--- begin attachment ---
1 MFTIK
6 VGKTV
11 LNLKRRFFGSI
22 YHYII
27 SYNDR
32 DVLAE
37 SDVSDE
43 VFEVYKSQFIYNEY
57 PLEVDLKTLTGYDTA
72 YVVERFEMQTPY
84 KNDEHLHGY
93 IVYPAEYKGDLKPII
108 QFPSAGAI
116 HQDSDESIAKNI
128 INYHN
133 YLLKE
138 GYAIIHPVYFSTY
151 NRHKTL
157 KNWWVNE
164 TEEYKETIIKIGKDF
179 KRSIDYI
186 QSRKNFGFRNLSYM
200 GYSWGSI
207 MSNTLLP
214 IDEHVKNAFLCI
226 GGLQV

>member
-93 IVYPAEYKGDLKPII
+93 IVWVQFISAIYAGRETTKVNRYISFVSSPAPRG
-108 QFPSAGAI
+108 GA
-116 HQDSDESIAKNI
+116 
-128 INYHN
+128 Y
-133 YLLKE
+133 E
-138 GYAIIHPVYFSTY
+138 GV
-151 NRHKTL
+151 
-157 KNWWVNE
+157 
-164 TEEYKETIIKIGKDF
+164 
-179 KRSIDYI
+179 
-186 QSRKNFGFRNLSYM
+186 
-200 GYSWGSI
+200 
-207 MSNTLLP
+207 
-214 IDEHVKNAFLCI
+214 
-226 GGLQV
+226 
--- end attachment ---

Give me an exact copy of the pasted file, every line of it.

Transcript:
1 MFTIK
6 VGKTV
11 LNLKRRFFGSI
22 YHYII
27 SYNDR
32 DVLAE
37 SDVSDE
43 VFEVYKSQFIYNEY
57 PLEVDLKTLTGYDTA
72 YVVERFEMQTPY
84 KNDEHLHGY
93 IVYPAEYKGDLKPII
108 QFPSAGAI
116 HQDSDESIAKNI
128 INYHN
133 YLLKE
138 GYAIIHPVYFSTY
151 NRHKTL
157 KNWWVNE
164 TEEYKETIIKIGKDF
179 KRSIDYI
186 QSRKNFGFRNLSYM
200 GYSWGSI
207 MSNTLLP
214 IDEHVKNAFLCI
226 GGLQV

>member
-93 IVYPAEYKGDLKPII
+93 IVWVQFISAIYAGRETTKVNRYISFVSSPAPRG
-108 QFPSAGAI
+108 GA
-116 HQDSDESIAKNI
+116 
-128 INYHN
+128 Y
-133 YLLKE
+133 E
-138 GYAIIHPVYFSTY
+138 GV
-151 NRHKTL
+151 
-157 KNWWVNE
+157 
-164 TEEYKETIIKIGKDF
+164 
-179 KRSIDYI
+179 
-186 QSRKNFGFRNLSYM
+186 
-200 GYSWGSI
+200 
-207 MSNTLLP
+207 
-214 IDEHVKNAFLCI
+214 
-226 GGLQV
+226 